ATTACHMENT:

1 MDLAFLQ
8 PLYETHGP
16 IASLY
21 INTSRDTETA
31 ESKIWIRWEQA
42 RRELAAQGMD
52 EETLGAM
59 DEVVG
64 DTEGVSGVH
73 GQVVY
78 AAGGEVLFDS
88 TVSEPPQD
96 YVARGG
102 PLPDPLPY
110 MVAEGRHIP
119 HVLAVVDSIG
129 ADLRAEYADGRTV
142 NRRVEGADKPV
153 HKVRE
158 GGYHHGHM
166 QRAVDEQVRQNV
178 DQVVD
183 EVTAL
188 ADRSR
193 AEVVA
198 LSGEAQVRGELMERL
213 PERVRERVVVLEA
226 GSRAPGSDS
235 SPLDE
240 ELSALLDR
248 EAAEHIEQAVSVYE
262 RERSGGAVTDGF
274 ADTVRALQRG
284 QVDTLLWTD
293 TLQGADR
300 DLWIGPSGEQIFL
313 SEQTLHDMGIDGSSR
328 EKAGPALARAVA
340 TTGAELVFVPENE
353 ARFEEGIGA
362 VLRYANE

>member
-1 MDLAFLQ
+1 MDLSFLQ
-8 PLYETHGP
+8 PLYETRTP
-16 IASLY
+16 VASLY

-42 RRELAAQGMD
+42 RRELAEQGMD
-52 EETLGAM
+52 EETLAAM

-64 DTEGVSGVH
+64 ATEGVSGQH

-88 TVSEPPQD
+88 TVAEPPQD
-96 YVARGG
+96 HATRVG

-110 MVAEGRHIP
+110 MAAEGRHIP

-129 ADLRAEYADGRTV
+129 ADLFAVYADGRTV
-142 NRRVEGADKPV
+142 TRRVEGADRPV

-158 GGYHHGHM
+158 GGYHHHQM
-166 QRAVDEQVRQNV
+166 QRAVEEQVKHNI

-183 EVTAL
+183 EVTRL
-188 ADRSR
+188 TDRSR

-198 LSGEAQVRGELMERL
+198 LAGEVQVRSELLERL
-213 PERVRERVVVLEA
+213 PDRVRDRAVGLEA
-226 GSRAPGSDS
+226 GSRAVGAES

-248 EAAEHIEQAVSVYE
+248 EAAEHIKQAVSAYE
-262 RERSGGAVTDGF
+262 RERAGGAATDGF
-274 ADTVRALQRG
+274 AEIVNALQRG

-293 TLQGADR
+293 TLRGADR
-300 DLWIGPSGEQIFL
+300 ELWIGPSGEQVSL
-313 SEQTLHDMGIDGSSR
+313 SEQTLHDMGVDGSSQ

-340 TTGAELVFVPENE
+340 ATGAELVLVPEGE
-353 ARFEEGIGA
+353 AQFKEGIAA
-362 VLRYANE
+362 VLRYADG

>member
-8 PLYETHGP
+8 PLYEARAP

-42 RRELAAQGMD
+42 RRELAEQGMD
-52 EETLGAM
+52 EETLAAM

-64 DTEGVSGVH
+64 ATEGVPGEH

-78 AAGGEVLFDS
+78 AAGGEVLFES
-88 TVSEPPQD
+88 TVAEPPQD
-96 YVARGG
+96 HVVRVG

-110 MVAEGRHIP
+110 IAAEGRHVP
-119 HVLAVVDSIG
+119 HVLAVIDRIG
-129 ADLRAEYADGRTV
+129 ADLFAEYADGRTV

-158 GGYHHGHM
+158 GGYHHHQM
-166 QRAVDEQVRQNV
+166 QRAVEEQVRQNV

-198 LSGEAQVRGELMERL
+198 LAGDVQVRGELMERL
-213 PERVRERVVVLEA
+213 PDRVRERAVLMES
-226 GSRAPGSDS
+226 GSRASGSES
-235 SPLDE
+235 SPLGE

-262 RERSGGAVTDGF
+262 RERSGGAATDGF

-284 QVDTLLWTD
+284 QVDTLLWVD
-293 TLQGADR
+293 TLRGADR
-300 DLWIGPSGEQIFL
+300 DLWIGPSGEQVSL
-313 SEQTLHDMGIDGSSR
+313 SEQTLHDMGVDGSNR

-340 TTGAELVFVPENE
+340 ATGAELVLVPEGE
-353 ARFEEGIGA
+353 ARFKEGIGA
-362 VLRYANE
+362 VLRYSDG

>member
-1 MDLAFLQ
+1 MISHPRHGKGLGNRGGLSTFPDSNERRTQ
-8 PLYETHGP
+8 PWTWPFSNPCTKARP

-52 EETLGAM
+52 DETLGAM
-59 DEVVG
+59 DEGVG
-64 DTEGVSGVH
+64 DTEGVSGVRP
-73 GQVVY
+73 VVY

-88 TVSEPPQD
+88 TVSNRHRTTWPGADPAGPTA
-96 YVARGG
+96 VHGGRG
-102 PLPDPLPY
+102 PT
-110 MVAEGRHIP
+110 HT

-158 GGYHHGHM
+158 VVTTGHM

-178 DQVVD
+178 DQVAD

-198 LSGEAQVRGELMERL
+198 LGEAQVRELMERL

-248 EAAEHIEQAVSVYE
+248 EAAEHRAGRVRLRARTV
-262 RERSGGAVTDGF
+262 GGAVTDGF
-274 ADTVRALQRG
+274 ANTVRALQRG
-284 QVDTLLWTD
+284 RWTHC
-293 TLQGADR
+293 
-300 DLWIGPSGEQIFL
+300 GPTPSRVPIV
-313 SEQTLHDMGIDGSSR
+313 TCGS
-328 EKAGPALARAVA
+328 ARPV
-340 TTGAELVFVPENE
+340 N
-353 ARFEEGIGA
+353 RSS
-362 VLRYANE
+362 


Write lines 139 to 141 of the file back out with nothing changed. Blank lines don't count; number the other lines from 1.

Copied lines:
+313 SEQTLHDMGVDGSNR

-340 TTGAELVFVPENE
+340 ATGAELVLVPEGE